Saw a 2004 go for $58k yesterday. I didn't catch any details about it though as it was just on a TV out somewhere so I couldn't hear anything. Granted I also don't really follow the market regularly and my only point of reference is when I bought my car something like 8 years ago, so 58 actually kind of surprised me. Back when I was shopping that was closer to 2006 coupe money or even some gen 4s.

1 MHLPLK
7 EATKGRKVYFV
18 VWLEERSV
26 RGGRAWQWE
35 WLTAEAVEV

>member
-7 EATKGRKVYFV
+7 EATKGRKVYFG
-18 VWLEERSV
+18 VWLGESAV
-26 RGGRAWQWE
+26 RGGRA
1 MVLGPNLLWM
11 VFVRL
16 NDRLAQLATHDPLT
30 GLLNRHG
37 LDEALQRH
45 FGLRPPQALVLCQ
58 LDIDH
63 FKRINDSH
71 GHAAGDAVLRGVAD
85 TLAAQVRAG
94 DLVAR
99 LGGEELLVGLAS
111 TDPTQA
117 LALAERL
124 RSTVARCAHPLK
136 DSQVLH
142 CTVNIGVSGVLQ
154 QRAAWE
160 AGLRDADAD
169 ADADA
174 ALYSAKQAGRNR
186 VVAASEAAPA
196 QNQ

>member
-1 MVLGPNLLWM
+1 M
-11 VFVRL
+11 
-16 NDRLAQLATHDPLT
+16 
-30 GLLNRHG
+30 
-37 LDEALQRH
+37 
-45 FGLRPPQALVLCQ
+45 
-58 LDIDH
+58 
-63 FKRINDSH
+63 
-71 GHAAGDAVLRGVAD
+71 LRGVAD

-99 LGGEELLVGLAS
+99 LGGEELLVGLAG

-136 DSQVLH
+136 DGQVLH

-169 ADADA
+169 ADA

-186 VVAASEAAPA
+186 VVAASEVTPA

I think the 3rd and 4th gen still have a ways to climb on prices in the long run as I don't feel like they have quite hit their niche yet. The gen 5 really spiked when they stopped making them and the earlier gens have really spiked as the kids that had them as bedroom posters grew up and could buy them so I feel like they are more fueled by nostalgia than anything right now (also because they stopped making them). I don't think the gen 3 and 4 have ever really had that nostalgia factor for anyone. They aren't "the original" (gen 1), "the LeMans racer" (gen 2), or "the last" (gen 5). The gen 4 has the ACR going for it, which has always been valuable, but the gen 3 has basically nothing but rarity (compared to other cars, not necessarily Vipers) in its favor as far as collector prices. I think prices might sag or stagnate in the near future when nostalgia wears off and the next generation of buyers starts buying as I don't think they have the same kind of attachment to the car. Feels like the current generation is more likely to buy stuff like Hellcats, Demons, GT350Rs, etc. But in the long run I think they'll go back up as rarity takes over, EVs become more common, and eventually as the first generation of buyer starts retiring and having money to spend on the cars they used to have as kids (like the muscle car boom). You figure they only built something like 30,000 Vipers in the whole history of their production, so that's got to carry some weight. For the most part they rarely even built more than 1000 per year, so any one Viper is still pretty dang unique.